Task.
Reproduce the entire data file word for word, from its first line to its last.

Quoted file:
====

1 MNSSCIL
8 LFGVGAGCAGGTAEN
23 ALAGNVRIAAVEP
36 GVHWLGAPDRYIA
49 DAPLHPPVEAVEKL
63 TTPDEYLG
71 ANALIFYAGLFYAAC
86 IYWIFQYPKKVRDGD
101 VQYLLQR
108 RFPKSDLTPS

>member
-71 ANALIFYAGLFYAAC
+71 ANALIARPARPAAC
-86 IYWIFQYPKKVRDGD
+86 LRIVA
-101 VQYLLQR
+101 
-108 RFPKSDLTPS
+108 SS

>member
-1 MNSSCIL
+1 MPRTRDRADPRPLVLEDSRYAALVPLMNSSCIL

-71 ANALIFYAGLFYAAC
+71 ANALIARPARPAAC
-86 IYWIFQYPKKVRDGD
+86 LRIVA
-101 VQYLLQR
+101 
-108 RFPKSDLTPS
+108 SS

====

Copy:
1 MNSSCIL
8 LFGVGAGCAGGTAEN
23 ALAGNVRIAAVEP
36 GVHWLGAPDRYIA
49 DAPLHPPVEAVEKL
63 TTPDEYLG
71 ANALIFYAGLFYAAC
86 IYWIFQYPKKVRDGD
101 VQYLLQR
108 RFPKSDLTPS

>member
-71 ANALIFYAGLFYAAC
+71 ANALIARPARPAAC
-86 IYWIFQYPKKVRDGD
+86 LRIVA
-101 VQYLLQR
+101 
-108 RFPKSDLTPS
+108 SS

>member
-1 MNSSCIL
+1 MPRTRDRADPRPLVLEDSRYAALVPLMNSSCIL

-71 ANALIFYAGLFYAAC
+71 ANALIARPARPAAC
-86 IYWIFQYPKKVRDGD
+86 LRIVA
-101 VQYLLQR
+101 
-108 RFPKSDLTPS
+108 SS